Draco Malfoy, standing at his father's side, blond and smug and arrogant, gave Ginny a grin that was half-mean, half-conspiratorial. "Maybe you'll get sorted into Slytherin," he said. She tried not to resent the crisp fabric of his robes or the shiny new cauldron she could see he was holding on to with pleasure. It wasn't his fault he was posh. At least he was talking to her. "Ravenclaw would be okay, I guess, but I'd die if it were Hufflepuff, wouldn't you?"

Molly Weasley scowled at the pair. "She'll get into Gryffindor like all her brothers before her," she said. "Like me and Arthur."

"Or you'll what?" Lucius Malfoy asked smoothly. "Burn her from the family tapestry?" He smiled down at Ginny again. "If she does that," he said. "Narcissa and I would be delighted to take you in."

Molly Weasley slapped her money down on the counter, a miserable pile of knuts and worn sickles, and the salesgirl began to count it out. Ginny missed the way Lucius mouthed, "I'll take care of it." She just saw the girl sweep the coins in the drawer and felt relief they wouldn't have to go through the embarrassment of putting things back.

"See you at Hogwarts," Draco said. Ginny tried to give him a little wave but her mother was already dragging her out of the store, purchases heaped in the dull cauldron she had decided was necessary after all.

"I have never been so humiliated," she said, hand clamped on Ginny's upper arm so hard it hurt. "And in front of the Malfoys too." She huffed out a tired sigh and turned her attention to dinner and laundry. "Just… go to your room and think about what you've said. You'll go to Hogwarts and get into Gryffindor and everything will be fine."

"Malfoy's a prat," Ron said. He'd stretched his feet out on the worn sofa and was thumbing through one of his new books. "Stay away from him."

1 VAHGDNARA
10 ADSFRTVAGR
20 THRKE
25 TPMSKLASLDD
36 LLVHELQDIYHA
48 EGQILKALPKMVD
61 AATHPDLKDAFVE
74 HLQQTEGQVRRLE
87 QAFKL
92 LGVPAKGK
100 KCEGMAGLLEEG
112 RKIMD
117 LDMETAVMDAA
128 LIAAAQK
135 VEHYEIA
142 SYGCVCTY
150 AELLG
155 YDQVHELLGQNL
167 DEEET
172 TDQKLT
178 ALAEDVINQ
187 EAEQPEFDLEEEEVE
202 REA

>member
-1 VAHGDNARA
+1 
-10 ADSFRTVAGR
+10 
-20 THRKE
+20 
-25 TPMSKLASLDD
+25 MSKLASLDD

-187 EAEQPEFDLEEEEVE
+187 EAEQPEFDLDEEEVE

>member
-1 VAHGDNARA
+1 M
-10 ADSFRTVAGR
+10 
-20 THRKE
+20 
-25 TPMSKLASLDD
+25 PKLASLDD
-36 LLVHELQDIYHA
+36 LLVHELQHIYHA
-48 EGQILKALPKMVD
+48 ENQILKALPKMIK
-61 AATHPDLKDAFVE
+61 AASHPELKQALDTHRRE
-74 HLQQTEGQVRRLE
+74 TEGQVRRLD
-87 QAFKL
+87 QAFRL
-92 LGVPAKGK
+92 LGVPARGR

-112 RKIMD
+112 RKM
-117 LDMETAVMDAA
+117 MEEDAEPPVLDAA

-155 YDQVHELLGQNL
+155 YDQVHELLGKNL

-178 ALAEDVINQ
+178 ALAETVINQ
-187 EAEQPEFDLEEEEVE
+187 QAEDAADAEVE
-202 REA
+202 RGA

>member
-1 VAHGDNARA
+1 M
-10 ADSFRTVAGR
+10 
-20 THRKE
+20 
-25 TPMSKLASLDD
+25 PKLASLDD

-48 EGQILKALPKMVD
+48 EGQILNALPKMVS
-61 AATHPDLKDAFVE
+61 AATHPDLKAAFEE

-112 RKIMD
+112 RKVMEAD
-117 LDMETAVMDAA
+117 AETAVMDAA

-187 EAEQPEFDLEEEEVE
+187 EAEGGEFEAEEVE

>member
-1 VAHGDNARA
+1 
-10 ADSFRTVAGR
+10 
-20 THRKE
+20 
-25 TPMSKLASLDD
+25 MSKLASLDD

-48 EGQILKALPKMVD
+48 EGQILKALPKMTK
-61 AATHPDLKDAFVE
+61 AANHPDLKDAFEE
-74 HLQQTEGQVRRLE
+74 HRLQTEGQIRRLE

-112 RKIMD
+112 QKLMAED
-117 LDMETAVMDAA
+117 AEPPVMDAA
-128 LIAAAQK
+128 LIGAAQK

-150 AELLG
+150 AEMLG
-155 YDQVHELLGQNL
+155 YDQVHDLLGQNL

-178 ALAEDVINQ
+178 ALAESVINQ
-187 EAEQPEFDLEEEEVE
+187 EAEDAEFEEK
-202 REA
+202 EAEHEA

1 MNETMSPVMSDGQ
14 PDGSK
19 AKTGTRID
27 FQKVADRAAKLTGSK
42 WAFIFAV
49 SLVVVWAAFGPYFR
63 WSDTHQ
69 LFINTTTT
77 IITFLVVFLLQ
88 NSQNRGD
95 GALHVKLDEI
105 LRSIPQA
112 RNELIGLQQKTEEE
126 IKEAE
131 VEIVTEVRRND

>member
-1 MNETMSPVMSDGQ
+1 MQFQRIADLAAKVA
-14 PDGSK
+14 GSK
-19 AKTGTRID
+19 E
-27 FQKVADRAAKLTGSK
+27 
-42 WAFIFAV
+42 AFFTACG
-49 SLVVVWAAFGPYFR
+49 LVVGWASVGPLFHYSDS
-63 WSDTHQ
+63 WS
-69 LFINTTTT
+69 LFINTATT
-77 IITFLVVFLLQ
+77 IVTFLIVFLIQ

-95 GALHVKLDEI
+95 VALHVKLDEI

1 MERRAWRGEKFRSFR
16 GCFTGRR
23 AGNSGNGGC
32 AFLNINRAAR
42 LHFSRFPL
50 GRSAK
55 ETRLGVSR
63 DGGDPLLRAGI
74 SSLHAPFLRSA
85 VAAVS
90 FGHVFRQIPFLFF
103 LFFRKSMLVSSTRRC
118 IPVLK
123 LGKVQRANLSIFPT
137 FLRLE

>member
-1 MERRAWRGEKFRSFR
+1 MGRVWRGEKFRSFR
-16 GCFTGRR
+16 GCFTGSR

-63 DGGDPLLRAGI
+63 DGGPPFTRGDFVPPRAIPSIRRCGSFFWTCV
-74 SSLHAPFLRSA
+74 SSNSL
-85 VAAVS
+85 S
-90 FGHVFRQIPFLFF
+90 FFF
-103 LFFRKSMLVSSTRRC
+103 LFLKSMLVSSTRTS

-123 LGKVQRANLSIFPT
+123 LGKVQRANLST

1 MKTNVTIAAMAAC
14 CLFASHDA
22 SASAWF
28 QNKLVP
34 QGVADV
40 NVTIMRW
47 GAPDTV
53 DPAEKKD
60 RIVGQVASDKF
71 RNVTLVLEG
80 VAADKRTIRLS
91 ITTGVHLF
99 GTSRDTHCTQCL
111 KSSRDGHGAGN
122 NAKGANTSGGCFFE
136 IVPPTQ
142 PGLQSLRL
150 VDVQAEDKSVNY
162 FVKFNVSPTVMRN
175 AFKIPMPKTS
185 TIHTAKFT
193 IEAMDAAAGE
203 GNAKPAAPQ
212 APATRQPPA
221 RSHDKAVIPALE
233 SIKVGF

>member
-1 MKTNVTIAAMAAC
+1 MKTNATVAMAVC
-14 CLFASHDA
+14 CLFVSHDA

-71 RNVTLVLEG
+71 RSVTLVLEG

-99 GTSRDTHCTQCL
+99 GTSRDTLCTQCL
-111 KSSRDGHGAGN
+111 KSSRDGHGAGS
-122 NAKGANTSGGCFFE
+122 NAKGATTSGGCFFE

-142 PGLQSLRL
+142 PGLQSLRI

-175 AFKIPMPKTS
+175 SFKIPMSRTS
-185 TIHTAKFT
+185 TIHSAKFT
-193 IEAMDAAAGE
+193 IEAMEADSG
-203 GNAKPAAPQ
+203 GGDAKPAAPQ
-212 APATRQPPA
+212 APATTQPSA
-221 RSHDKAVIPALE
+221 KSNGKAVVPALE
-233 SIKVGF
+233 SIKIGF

"Listen to your brother," her mum said. "Do you understand me?"

"Perfectly," Ginny said, wrenching her arm away.

Once in her room, sitting on her sagging bed with its patched and repatched quilt, she pulled the worn books out of her new cauldron with a sigh and began putting them into her school trunk, the one that had been Bill's. One book she didn't recognize: it was an expensive leather diary with a boy's name embossed on the front in gold lettering. A quick flip through the pages showed no one had ever written in it and, with a sullen look at her closed door, she decided not to tell her mum they seemed to have ended up with an extra book by mistake. Instead she pulled out a quill, turned to the first page and began to write.

Dear Diary. My name is Ginny Weasley. I'm eleven years old and I'm about to start Hogwarts. I hate being poor. Hate it. I don't want to be in Gryffindor and I want to be rich and I want that horrible girl with the hair to wish she'd never turned her back on me.

The ink splattered when she jabbed her quill too hard at the final period but she looked at her first entry with pleasure. There. At last she'd said it. Seeing the words written down made her feel a kind of furious, spiteful pleasure.

Then the words swirled away and she stared at the blank page in shock until new words appeared.

Hullo Ginny. My name is Tom Riddle. It's nice to meet you. I think we might have a few things in common.

. . . . . . . . . .

A/N - This is a rewrite and revision of a story I removed.